Octavia Estelle Butler (June 22, 1947- February 24, 2006) was an American science fiction writer, one of very few African-American women in the field.
She won both Hugo and Nebula awards. In 1995, she became the first science fiction writer to receive MacArthur Foundation "Genius" Grant.
Butler was born and raised in Pasadena, California. As her father Laurice, a shoe shiner, died when she was a baby, Butler was raised by her grandmother and her mother (also named Octavia) who worked as a maid in order to support the family. Butler grew up in a struggling, racially mixed neighborhood. According to the Norton Anthology of African American Literature, Butler was "an introspective only child in a strict Baptist household" and "was drawn early to magazines such as Amazing, Fantasy and Science Fiction, and Galaxy and soon began reading all the science fiction classics" .
Octavia Jr., known as "Junie", was thus considered shy and a "daydreamer" and was later diagnosed as being dyslexic. She began writing at the age of 10 "to escape loneliness and boredom"; she was 12 when she began a lifelong interest in science fiction. "I was writing my own little stories and when I was 12, I was watching a bad science fiction movie called Devil Girl from Mars", she told the journal Black Scholar, "and decided that I could write a better story than that. And I turned off the TV and proceeded to try, and I've been writing science fiction ever since."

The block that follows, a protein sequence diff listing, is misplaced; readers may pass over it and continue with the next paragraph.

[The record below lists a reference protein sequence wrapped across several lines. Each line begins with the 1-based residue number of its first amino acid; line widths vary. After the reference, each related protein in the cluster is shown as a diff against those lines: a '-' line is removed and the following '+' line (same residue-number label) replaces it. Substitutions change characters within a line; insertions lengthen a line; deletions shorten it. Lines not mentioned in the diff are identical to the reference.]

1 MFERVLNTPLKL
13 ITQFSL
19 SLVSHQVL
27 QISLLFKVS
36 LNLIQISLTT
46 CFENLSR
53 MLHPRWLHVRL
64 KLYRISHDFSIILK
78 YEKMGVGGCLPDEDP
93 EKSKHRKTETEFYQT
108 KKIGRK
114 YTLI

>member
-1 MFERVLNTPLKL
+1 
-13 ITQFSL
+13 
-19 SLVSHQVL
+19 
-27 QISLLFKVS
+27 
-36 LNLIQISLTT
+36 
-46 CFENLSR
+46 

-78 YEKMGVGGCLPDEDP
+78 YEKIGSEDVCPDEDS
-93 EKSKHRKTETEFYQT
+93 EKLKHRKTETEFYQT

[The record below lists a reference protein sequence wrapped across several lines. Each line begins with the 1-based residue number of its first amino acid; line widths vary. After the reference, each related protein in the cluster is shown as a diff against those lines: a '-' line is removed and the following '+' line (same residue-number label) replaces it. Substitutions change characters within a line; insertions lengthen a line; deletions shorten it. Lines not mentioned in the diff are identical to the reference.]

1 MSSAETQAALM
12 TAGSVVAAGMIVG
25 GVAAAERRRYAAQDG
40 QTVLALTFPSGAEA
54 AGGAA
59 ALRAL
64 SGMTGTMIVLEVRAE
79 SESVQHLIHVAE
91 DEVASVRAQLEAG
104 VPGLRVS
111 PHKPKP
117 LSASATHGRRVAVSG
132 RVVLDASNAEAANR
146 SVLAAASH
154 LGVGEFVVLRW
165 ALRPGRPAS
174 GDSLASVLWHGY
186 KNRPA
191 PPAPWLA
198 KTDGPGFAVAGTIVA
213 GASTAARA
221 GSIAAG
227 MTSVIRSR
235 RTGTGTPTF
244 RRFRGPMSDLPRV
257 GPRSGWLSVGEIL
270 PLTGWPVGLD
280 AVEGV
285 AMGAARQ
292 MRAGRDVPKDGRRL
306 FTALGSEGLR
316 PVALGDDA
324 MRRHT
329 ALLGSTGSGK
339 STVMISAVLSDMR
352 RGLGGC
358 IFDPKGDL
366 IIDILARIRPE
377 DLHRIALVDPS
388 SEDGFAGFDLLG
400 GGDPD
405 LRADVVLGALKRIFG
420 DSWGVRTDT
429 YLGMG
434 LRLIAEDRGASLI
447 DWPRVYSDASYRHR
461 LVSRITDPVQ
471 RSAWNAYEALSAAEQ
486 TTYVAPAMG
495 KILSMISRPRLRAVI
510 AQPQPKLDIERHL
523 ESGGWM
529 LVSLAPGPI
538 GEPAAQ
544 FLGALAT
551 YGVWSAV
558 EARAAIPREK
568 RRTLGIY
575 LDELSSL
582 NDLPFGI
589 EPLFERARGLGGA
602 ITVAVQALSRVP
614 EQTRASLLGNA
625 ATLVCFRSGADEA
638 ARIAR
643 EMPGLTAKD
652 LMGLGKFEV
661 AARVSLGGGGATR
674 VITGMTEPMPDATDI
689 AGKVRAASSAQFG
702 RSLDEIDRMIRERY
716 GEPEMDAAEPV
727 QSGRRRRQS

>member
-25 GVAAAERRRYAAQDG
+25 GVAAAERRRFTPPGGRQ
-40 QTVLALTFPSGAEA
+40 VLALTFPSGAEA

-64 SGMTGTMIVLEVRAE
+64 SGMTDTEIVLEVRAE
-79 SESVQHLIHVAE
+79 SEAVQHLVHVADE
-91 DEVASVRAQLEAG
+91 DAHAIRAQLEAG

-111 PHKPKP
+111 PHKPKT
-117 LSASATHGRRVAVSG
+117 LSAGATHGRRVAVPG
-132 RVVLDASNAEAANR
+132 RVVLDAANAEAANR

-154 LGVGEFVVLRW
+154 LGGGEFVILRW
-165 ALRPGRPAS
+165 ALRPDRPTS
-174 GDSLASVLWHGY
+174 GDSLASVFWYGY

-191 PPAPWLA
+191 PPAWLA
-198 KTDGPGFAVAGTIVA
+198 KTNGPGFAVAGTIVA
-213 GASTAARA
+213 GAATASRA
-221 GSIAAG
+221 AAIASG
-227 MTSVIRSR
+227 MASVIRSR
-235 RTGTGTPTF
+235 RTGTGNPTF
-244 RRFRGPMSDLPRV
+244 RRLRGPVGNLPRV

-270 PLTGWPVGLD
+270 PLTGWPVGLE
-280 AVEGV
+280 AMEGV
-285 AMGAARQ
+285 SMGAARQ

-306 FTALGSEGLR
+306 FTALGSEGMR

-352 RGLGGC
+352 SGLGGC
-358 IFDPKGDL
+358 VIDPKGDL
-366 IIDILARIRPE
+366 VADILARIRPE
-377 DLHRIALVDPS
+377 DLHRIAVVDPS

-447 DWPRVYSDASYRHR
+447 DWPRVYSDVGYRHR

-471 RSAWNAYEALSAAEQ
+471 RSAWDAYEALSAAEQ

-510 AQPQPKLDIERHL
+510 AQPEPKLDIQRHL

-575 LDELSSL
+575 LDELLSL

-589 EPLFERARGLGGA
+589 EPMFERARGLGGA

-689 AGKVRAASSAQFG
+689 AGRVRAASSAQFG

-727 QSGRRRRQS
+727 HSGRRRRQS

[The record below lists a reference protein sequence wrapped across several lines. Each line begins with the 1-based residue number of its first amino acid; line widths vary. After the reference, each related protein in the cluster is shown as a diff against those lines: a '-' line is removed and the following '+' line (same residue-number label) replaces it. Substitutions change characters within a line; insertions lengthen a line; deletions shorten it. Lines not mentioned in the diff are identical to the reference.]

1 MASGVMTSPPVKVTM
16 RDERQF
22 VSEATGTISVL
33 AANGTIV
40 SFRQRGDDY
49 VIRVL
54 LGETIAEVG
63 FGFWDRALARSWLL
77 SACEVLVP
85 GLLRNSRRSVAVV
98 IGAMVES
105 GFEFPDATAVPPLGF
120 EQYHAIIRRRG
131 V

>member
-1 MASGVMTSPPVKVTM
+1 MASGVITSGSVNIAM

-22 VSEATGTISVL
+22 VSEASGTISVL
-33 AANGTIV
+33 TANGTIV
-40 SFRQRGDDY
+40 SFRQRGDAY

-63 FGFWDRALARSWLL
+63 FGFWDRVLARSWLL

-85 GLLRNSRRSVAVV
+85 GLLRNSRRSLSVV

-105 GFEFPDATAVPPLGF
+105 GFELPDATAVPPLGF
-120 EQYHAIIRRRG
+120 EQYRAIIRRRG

After getting an associate degree from Pasadena City College in 1968, she next enrolled at California State University, Los Angeles. She eventually left CalState and took writing classes through UCLA extension.
Butler would later credit two writing workshops for giving her "the most valuable help I received with my writing":
* 1969-1970: The Open Door Workshop of the Screenwriters' Guild of America, West, a program "designed to mentor Latino and African-American writers". Through Open Door she met the noted science fiction writer Harlan Ellison.
* 1970: The Clarion Science Fiction Writers Workshop, (introduced to her by Ellison), where she first met Samuel R. Delany.
Her first published story, "Crossover", appeared in Clarion's 1971 anthology; another short story, "Childfinder", was bought by Ellison for the never-published collection, The Last Dangerous Visions. (Like other stories purchased for that volume, it has yet to appear anywhere.) "I thought I was on my way as a writer," Butler wrote in her short fiction collection Bloodchild and Other Stories. "In fact, I had five more years of rejections slips and horrible little jobs ahead of me."
In 1974, she started the novel Patternmaster (reportedly related to the story she started after watching Devil Girl From Mars) which became her first published book in 1976 (though it would become the fifth in the Patternist series). Over the next eight years, she would publish four more novels in the same storyline, though the publication dates of the novels do not match the internal order of the series.
In 1979, she published Kindred, a novel which uses the science fiction technique of time travel to explore slavery in the United States. In this story, Dana, an African American woman is taken from 1976 to the turn of the 19th century ante-bellum South. She meets her ancestors, Rufus, a white slave holder, and Alice, an African American woman who was born free but forced into slavery later in life.